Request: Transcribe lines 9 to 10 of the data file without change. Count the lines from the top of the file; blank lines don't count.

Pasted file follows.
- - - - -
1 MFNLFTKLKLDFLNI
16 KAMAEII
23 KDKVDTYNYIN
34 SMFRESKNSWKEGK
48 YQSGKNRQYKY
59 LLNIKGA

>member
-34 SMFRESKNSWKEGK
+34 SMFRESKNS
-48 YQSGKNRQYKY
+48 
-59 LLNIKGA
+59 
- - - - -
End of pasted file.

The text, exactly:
+34 SMFRESKNS
-48 YQSGKNRQYKY